The next stage was to make sense of my thoughts and feelings as I became aware of them. This meant I had to start to discern what was going on – not in the usual terms of right and wrong, good and bad, wanted and unwanted, but in more pragmatic down-to-earth terms of what exactly was the feeling I was feeling – am I feeling sad, am I feeling angry, am I feeling bored, am I feeling scared and so on. You might find that this is not an easy thing to do at first but persistence combined with intent will eventually enable you to acknowledge and label the feeling you are having while the feeling is running.

You have probably already noticed that whenever you are overwhelmed or consumed by feelings you cannot clearly think about them. Therefore in order to make any sense out of why you are having the feeling, you need to get back to feeling at least reasonably good again. To do that you recognize that what you are feeling or doing is silly for a very simply reason – one realizes that now is the only moment I can experience of being alive – and then it becomes obvious that it is silly to waste this moment of being alive by feeling grumpy, sad, fearful, frustrated, angry, irritated, bored, pining, stuck up and so on.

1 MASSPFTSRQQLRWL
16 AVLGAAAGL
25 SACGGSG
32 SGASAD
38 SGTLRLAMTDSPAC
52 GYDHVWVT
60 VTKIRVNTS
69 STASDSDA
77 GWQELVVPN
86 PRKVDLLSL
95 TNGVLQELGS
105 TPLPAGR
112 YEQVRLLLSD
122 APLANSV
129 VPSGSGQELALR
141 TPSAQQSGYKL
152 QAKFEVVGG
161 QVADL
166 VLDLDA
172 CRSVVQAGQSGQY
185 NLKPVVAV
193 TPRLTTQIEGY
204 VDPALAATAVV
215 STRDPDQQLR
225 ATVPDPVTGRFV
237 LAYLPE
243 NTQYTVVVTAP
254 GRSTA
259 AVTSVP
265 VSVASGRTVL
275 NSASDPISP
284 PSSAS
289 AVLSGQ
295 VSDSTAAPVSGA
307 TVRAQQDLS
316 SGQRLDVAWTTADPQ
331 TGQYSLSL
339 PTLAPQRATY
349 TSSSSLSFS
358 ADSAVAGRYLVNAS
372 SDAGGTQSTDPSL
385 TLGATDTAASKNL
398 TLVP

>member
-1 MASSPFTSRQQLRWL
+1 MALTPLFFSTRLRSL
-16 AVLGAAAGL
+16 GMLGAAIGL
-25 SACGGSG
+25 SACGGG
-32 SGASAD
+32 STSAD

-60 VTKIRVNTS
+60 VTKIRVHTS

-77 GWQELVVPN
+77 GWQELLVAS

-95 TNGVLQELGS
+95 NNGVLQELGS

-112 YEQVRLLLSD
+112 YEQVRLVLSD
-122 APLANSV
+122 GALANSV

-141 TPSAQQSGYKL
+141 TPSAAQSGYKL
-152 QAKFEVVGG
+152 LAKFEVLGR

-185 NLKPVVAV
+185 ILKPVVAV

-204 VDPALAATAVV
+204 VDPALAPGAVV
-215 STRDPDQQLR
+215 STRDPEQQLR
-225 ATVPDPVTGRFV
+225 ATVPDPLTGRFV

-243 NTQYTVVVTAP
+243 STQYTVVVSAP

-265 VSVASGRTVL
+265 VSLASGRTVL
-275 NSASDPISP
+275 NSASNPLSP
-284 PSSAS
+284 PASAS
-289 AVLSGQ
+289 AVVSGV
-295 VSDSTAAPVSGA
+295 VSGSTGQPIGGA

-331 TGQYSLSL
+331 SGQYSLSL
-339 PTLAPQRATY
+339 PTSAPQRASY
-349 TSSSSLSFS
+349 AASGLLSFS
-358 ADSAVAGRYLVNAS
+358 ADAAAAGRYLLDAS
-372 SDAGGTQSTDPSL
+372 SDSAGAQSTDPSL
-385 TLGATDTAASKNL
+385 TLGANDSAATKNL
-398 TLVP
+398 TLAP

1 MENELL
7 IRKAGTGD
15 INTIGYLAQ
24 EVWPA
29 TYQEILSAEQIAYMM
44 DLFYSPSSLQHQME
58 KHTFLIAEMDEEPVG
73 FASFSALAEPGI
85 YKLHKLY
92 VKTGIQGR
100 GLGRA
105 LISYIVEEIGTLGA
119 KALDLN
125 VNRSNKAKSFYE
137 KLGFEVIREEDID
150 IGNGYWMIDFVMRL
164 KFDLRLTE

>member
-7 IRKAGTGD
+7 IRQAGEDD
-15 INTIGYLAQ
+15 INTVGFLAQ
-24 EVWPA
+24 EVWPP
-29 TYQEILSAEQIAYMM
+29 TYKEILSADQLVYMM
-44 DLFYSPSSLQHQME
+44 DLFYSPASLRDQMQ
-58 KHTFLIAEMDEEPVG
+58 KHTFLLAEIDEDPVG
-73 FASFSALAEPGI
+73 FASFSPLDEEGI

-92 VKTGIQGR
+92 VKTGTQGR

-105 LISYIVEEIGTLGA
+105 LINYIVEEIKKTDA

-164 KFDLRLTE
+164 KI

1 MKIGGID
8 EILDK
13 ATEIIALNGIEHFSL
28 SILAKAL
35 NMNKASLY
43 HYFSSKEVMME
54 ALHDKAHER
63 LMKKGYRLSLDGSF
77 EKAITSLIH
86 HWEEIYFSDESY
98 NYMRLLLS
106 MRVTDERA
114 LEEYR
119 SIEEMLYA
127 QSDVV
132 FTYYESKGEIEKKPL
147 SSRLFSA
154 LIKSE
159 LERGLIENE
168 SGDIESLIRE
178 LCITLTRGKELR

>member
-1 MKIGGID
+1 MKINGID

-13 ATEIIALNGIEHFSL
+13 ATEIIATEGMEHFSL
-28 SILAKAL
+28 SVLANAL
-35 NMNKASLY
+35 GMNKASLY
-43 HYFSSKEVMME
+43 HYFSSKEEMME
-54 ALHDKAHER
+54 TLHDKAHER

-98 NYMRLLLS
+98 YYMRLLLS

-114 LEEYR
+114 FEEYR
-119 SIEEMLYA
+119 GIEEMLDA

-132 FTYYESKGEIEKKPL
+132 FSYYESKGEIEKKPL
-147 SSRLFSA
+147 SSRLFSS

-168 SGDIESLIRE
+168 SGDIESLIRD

To reiterate, knowing that what one is doing is silly – wasting this moment – and realizing that at this moment you are being either unhappy or malevolent then helps you to stop indulging in any of those feelings, which in turn enables you to get back to feeling at least reasonably good again as quickly as possible. Sometimes I found that I had to do something physical such as go for a walk or work in the garden in order to break free of being consumed by a particular intensive feeling.